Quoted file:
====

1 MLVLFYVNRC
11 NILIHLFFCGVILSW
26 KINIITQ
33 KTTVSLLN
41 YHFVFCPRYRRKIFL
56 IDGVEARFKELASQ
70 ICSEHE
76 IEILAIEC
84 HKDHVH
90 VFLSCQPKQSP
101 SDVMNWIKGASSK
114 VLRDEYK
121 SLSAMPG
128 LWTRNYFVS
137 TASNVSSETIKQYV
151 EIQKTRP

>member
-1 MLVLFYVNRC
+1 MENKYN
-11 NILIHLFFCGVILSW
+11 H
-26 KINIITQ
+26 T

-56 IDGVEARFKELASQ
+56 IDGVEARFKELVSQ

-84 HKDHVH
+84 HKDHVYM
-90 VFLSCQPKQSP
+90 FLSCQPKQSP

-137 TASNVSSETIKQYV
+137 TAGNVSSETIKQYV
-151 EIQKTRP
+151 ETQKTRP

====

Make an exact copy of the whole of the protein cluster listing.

1 MLVLFYVNRC
11 NILIHLFFCGVILSW
26 KINIITQ
33 KTTVSLLN
41 YHFVFCPRYRRKIFL
56 IDGVEARFKELASQ
70 ICSEHE
76 IEILAIEC
84 HKDHVH
90 VFLSCQPKQSP
101 SDVMNWIKGASSK
114 VLRDEYK
121 SLSAMPG
128 LWTRNYFVS
137 TASNVSSETIKQYV
151 EIQKTRP

>member
-1 MLVLFYVNRC
+1 MENKYN
-11 NILIHLFFCGVILSW
+11 H
-26 KINIITQ
+26 T

-56 IDGVEARFKELASQ
+56 IDGVEARFKELVSQ

-84 HKDHVH
+84 HKDHVYM
-90 VFLSCQPKQSP
+90 FLSCQPKQSP

-137 TASNVSSETIKQYV
+137 TAGNVSSETIKQYV
-151 EIQKTRP
+151 ETQKTRP